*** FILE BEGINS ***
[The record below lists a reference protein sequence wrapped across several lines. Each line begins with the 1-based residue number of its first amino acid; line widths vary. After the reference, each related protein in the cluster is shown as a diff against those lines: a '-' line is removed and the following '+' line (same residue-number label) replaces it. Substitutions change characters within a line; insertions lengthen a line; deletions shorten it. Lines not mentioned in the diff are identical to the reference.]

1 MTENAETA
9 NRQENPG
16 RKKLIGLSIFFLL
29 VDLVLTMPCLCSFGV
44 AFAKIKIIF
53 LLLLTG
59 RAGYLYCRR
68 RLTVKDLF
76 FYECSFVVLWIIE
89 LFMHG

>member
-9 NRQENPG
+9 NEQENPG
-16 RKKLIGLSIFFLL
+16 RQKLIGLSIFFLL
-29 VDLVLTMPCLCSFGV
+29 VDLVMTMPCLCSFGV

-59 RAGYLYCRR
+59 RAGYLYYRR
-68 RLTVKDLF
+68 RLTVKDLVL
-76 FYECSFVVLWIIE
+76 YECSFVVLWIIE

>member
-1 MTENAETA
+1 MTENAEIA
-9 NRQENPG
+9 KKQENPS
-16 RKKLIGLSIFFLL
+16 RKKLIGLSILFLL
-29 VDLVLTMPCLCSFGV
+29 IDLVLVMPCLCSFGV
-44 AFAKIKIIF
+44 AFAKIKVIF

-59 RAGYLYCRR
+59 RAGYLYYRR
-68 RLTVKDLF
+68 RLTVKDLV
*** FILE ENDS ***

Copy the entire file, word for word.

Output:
[The record below lists a reference protein sequence wrapped across several lines. Each line begins with the 1-based residue number of its first amino acid; line widths vary. After the reference, each related protein in the cluster is shown as a diff against those lines: a '-' line is removed and the following '+' line (same residue-number label) replaces it. Substitutions change characters within a line; insertions lengthen a line; deletions shorten it. Lines not mentioned in the diff are identical to the reference.]

1 MTENAETA
9 NRQENPG
16 RKKLIGLSIFFLL
29 VDLVLTMPCLCSFGV
44 AFAKIKIIF
53 LLLLTG
59 RAGYLYCRR
68 RLTVKDLF
76 FYECSFVVLWIIE
89 LFMHG

>member
-9 NRQENPG
+9 NEQENPG
-16 RKKLIGLSIFFLL
+16 RQKLIGLSIFFLL
-29 VDLVLTMPCLCSFGV
+29 VDLVMTMPCLCSFGV

-59 RAGYLYCRR
+59 RAGYLYYRR
-68 RLTVKDLF
+68 RLTVKDLVL
-76 FYECSFVVLWIIE
+76 YECSFVVLWIIE

>member
-1 MTENAETA
+1 MTENAEIA
-9 NRQENPG
+9 KKQENPS
-16 RKKLIGLSIFFLL
+16 RKKLIGLSILFLL
-29 VDLVLTMPCLCSFGV
+29 IDLVLVMPCLCSFGV
-44 AFAKIKIIF
+44 AFAKIKVIF

-59 RAGYLYCRR
+59 RAGYLYYRR
-68 RLTVKDLF
+68 RLTVKDLV